Accordion - Frequently Asked Questions
Here are four anecdotes which are stored externally in a CSV text file.
Nicolo Paganini was a well-known and gifted nineteenth century violinist. He was also well known as a great showman with a quick sense of humor. His most memorable concert was in Italy with a full orchestra. He was performing before a packed house and his technique was incredible, his tone was fantastic, and his audience dearly loved him. Toward the end of his concert, Paganini was astounding his audience with an unbelievable composition when suddenly one string on his violin snapped and hung limply from his instrument. Paganini frowned briefly, shook his head, and continued to play, improvising beautifully.
Then to everyone's surprise, a second string broke. And shortly thereafter, a third. Almost like a slapstick comedy, Paganini stood there with three strings dangling from his Stradivarius. But instead of leaving the stage, Paganini stood his ground and calmly completed the difficult number on the one remaining string.
History abounds with tales of experts who were convinced that the ideas, plans, and projects of others could never be achieved. However, accomplishment came to those who said, 'I can make it happen.'
The Italian sculptor Agostino d'Antonio worked diligently on a large piece of marble. Unable to produce his desired masterpiece, he lamented, 'I can do nothing with it.' Other sculptors also worked this difficult piece of marble, but to no avail. Michelangelo discovered the stone and visualized the possibilities in it. His 'I-can-make-it-happen' attitude resulted in one of the world's masterpieces - David.
One of the first steps to accomplishing great things in your life is to cease dwelling on the negative things in your past. Carefully assess your present strengths, successes, and achievements. Dwell on those positive events in your life, and quit limiting your potential by constantly thinking about what you have done poorly. Alice and the Mad Hatter in Wonderland had a conversation that illustrates this concept:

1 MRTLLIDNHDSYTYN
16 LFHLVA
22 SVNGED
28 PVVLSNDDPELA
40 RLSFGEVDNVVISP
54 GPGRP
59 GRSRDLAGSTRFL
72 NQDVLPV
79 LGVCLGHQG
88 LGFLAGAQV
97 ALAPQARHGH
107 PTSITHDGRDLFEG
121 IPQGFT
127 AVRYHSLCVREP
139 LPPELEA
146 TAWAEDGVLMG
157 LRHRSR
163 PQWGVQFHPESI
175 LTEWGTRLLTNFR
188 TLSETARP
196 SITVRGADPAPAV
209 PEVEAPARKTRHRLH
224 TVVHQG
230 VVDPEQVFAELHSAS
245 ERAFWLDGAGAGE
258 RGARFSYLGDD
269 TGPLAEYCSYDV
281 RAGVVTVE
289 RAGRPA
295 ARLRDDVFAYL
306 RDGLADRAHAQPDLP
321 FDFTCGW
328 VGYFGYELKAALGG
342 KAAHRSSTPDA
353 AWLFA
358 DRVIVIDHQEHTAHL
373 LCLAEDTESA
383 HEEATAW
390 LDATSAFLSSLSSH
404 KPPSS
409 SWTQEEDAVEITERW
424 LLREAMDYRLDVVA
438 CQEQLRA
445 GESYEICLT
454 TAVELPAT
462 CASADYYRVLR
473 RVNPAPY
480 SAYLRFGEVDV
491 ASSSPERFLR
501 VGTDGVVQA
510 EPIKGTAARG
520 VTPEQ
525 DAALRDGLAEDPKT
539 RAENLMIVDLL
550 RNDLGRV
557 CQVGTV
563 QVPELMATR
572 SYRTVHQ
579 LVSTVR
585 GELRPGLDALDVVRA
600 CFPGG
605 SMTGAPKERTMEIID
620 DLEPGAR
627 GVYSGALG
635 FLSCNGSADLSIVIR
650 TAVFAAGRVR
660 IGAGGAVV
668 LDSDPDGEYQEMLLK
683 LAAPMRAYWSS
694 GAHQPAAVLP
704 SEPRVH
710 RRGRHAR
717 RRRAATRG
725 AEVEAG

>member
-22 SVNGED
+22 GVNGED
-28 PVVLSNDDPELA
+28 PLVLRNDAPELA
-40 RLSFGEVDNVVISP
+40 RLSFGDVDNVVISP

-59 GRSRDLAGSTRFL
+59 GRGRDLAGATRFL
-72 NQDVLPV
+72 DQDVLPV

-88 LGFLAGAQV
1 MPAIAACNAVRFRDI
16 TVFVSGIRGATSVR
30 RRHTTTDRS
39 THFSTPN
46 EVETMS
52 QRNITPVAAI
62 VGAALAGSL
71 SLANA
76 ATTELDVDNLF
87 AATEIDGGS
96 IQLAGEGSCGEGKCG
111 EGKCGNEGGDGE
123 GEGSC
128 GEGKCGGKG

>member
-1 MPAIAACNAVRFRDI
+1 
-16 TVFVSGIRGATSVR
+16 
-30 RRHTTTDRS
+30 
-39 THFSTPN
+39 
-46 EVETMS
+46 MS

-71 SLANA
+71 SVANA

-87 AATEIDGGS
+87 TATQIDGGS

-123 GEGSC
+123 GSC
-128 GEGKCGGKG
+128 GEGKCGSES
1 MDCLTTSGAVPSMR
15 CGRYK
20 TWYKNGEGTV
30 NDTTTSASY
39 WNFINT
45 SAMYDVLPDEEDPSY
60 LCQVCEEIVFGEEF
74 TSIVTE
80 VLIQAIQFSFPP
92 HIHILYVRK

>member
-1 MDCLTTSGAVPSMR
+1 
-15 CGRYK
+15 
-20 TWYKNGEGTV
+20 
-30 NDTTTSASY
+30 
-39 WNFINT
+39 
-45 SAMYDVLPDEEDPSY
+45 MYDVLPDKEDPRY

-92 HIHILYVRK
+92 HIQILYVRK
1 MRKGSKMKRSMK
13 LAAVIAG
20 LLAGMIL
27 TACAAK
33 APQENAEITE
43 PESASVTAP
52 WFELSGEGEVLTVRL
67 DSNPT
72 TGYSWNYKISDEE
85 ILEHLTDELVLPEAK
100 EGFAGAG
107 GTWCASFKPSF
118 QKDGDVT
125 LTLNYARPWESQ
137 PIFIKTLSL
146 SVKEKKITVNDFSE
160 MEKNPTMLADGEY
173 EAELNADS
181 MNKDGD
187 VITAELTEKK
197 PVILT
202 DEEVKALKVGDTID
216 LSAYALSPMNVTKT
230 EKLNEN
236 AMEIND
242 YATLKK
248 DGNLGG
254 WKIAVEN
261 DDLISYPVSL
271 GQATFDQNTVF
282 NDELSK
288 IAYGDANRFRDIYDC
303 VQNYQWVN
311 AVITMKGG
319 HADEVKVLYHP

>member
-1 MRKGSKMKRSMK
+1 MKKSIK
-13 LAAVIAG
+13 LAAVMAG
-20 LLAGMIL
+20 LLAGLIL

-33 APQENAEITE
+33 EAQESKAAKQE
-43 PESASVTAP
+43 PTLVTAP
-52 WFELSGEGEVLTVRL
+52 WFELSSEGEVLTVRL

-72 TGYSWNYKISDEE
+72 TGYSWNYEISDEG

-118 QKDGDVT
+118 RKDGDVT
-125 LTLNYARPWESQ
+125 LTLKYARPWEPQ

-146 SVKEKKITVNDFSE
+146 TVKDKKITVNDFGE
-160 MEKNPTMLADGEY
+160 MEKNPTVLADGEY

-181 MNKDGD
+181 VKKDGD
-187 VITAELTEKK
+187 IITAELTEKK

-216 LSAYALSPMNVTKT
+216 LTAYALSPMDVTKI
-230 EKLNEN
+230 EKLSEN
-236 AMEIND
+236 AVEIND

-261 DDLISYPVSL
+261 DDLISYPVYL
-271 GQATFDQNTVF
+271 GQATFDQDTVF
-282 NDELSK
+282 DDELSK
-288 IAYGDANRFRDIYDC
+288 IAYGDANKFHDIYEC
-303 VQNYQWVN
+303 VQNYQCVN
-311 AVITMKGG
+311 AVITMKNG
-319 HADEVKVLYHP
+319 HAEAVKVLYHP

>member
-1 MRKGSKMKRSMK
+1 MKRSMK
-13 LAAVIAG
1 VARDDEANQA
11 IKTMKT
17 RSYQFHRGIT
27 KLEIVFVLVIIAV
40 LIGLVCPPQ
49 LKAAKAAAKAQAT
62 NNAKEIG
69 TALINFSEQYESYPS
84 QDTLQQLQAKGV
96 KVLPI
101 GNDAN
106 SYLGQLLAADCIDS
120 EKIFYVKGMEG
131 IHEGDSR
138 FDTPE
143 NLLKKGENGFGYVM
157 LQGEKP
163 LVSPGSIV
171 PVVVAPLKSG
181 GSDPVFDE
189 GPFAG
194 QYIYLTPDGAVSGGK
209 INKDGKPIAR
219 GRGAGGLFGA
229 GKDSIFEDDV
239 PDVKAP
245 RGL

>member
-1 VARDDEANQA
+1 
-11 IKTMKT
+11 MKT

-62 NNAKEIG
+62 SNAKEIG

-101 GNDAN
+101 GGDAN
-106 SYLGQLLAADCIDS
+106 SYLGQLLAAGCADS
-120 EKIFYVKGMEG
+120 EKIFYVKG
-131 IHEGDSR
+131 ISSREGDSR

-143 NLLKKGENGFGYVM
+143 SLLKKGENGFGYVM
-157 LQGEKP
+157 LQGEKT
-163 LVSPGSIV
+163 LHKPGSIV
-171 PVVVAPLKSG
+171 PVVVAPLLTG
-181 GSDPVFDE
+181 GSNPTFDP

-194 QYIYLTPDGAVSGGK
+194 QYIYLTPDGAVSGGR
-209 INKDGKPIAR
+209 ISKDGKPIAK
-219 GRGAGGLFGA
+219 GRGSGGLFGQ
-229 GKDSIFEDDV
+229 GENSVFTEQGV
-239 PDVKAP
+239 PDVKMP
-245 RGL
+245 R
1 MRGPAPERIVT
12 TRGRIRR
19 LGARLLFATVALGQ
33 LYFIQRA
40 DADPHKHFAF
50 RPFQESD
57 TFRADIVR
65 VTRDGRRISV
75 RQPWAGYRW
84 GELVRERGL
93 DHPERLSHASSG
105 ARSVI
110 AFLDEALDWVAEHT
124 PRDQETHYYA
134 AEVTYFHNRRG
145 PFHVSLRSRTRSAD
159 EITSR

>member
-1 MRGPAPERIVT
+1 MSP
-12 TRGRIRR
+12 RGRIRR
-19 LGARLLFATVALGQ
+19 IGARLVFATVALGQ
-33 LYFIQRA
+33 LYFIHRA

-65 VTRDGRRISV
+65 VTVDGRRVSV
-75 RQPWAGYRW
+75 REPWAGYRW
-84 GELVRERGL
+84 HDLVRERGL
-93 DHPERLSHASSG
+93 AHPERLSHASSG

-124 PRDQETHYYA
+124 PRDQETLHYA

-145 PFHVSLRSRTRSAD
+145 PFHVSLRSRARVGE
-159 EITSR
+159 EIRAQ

Alice: Where I come from, people study what they are not good at in order to be able to do what they are good at.
Mad Hatter: We only go around in circles in Wonderland, but we always end up where we started. Would you mind explaining yourself?
Alice: Well, grown-ups tell us to find out what we did wrong, and never do it again
Mad Hatter: That's odd! It seems to me that in order to find out about something, you have to study it. And when you study it, you should become better at it. Why should you want to become better at something and then never do it again? But please continue.
Alice: Nobody ever tells us to study the right things we do. We're only supposed to learn from the wrong things. But we are permitted to study the right things other people do. And sometimes we're even told to copy them.
Mad Hatter: That's cheating!
Alice: You're quite right, Mr. Hatter. I do live in a topsy-turvy world. It seems like I have to do something wrong first, in order to learn from what not to do. And then, by not doing what I'm not supposed to do, perhaps I'll be right. But I'd rather be right the first time, wouldn't you?
Napoleon was involved in conversation with a colonel of a Hungarian battalion who had been taken prisoner in Italy. The colonel mentioned he had fought in the army of Maria Theresa. 'You must have a few years under your belt!' exclaimed Napoleon. I'm sure I've lived sixty or seventy years, replied the colonel. You mean to say, Napoleon continued, you have not kept track of the years you have lived?
The colonel promptly replied, 'Sir, I always count my money, my shirts, and my horses - but as for my years, I know nobody who wants to steal them, and I shall surely never lose them.'